When digital humanities projects started getting going many years ago, one of the prized members of any project team was the person who could connect what the researchers wanted and what the technical developers had to do.
That person never really had an official title, but if you didn’t have that role, you tended to end up with horribly ugly sites that helped the research aims of at most two researchers, if you were lucky. Think of 20 search boxes on a screen with drop down boxes with over 50 categories to choose from.
It’s amazing to think how the universe of web design has moved on since then. You never hear the term ‘webmaster’ any more; there’s a spectrum of different tasks and titles (from user researcher to front-end developer) needed to convert user needs into gleaming digital product.
Any digital humanities project (or better still, centre) that wants to manage successful and lasting services over time needs those roles. And as expectations about what the web can deliver continue to increase, so does the need for anyone can create a loop between what the users want and do, and what the developers then build.
In large private companies (oozing in the cash that digital humanities projects can only dream of), there are separate roles for this. Undertaking user research, drawing wireframe outlines, designing graphics and ‘look-and-feel’, user interaction and then user testing and feedback.
Most public sector bodies are fortunate to have one person to do any of that. Europeana has been lucky to have Dean Birkett as part of that connection between what users want and how a website works.
Dean’s work is highly impressive, being able to understand user needs and quickly sketch and conceptualising ideas that can be passed onto developers. He’s heading off to do some free lance work and he will be sorely missed in the office.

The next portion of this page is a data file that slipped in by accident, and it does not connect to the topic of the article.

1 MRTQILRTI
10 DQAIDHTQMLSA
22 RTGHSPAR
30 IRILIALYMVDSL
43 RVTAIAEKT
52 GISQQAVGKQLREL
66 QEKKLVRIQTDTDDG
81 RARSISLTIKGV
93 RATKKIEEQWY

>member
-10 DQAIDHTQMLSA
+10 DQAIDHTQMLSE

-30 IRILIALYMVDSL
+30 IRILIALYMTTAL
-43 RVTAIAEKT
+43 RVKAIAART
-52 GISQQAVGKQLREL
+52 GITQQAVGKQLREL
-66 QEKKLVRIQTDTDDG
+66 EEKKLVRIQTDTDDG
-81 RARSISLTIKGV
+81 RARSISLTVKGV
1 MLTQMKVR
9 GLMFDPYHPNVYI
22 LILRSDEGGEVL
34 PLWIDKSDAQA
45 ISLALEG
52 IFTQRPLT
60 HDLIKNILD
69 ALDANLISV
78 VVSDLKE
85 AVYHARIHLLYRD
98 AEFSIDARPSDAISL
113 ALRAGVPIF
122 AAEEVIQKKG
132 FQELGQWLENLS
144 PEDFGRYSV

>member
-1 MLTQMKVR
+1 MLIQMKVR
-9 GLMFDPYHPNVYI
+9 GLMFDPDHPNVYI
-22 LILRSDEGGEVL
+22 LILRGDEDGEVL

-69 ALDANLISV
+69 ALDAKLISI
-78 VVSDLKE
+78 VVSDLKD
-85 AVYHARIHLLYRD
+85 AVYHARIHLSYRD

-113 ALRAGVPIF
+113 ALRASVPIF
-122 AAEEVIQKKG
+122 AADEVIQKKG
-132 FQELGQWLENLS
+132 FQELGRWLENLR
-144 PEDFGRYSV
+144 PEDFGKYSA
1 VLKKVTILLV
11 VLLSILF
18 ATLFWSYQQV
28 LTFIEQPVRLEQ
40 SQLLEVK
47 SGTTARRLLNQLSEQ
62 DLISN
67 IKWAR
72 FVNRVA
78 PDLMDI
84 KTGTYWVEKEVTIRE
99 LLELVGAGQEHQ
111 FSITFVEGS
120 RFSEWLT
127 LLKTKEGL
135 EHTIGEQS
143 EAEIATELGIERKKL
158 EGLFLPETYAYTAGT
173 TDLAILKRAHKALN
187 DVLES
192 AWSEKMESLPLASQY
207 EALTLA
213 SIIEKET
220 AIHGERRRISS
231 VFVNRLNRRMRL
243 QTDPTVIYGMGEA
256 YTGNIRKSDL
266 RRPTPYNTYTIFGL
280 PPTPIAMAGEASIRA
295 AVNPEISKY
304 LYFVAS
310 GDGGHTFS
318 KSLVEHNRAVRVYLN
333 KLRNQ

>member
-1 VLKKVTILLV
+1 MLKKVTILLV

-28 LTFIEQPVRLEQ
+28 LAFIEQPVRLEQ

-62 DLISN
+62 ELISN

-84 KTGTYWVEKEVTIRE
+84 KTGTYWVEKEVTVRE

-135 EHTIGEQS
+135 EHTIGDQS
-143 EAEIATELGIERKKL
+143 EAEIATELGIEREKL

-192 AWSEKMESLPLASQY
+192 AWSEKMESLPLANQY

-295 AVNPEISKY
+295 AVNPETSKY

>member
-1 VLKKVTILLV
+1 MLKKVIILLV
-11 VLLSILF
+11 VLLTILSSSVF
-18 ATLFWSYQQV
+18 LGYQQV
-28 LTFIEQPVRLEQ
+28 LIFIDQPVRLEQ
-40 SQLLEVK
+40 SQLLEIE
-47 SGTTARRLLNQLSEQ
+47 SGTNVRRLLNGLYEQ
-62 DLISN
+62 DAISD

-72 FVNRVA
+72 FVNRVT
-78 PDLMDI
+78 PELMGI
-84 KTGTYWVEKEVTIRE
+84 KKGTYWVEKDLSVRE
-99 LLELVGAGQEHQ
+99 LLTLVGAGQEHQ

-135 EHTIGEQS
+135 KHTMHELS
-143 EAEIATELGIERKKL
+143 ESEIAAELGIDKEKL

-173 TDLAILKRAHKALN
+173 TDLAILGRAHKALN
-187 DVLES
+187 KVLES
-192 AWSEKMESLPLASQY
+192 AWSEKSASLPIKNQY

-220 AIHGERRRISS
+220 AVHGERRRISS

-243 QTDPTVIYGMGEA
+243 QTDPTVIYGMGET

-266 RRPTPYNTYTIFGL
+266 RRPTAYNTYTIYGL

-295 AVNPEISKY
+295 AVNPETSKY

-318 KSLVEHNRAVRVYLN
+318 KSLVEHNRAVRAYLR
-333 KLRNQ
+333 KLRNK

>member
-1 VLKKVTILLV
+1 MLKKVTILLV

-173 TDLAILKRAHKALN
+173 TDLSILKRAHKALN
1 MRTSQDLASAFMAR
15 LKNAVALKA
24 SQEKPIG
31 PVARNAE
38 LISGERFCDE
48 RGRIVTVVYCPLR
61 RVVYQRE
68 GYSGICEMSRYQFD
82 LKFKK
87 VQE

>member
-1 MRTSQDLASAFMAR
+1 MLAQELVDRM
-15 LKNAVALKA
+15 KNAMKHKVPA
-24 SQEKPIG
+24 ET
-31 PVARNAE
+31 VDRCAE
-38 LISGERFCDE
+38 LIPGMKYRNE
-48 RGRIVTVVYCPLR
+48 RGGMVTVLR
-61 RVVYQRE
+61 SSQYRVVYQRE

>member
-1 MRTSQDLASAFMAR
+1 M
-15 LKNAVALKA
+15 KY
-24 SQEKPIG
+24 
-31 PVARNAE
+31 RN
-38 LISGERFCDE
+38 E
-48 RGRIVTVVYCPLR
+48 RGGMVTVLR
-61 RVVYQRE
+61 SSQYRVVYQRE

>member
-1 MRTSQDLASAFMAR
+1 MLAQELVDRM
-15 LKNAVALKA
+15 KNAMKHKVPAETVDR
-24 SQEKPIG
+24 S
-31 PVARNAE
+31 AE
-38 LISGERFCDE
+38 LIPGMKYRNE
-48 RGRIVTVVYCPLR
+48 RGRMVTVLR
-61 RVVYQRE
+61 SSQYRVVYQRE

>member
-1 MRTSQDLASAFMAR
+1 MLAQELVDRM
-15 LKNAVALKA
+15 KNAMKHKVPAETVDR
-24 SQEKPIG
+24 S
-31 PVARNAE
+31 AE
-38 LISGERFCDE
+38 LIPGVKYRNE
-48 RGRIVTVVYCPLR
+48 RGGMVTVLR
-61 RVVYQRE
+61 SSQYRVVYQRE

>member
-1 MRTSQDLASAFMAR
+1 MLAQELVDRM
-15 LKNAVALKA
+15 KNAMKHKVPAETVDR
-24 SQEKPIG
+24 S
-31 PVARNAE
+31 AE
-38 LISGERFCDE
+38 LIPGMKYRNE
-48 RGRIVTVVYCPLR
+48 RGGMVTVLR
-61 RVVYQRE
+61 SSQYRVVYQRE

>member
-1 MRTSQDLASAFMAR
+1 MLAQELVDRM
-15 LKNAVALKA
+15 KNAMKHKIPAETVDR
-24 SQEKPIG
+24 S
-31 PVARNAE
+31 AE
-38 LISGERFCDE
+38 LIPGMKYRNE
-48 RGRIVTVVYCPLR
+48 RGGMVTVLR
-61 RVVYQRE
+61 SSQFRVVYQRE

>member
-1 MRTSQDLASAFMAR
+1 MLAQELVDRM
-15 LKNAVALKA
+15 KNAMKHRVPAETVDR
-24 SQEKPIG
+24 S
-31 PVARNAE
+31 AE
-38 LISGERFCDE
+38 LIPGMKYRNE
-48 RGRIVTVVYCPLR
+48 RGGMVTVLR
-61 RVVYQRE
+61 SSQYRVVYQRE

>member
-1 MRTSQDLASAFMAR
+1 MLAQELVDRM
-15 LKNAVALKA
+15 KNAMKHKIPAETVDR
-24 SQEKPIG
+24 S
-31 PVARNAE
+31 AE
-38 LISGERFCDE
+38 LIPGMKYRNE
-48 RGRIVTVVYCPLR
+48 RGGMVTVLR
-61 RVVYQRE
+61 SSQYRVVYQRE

Before he left, he mentioned some books that are key for bridging that gap between users needs and completed digital products. They aer useful for any digital project that wants to make sure it is delivering what its users want.
- The Elements of User Experience
- The Design of Everyday Things
- The User Experience Team of One
- Evil by Design
- Universal Methods of Design
- Seductive Interaction Design
- Simple and Usable Web, Mobile, and Interaction Design
There were numerous great presentations and round table discussions at the Europeana Tech event last week, held at the Bibliotheque national de France. Here are some of the key points that might be of interest to libraries and other cultural heritage organisations.
Bibliotheque National de France
1. Maps and geo-referencing remain cool
Thousands of maps were extracted and identified from the British Libraries Labs collection, and Wikimedians then did an awesome job categorising the maps. Alternatively, use the LoCloud Historic Place Names service to help identify places within documents.
2. Publishing images online ? Use the International Image Interoperability Framework – IIIF
Want your digital images to be used in a controlled way by others and without the difficulty of ftp or hard disk transfers? If you use the IIIF standard for publishing images it becomes easy for you to both share images, manage their re-use and analyse their usage by others.
3. Metadata is often minimal … face it !
Collections like DigitalNZ and the Cooper Hewitt design museum have many records with sparse metadata. Interfaces accept this and try to adapt, rather than just leaving lots of inexplicable white space.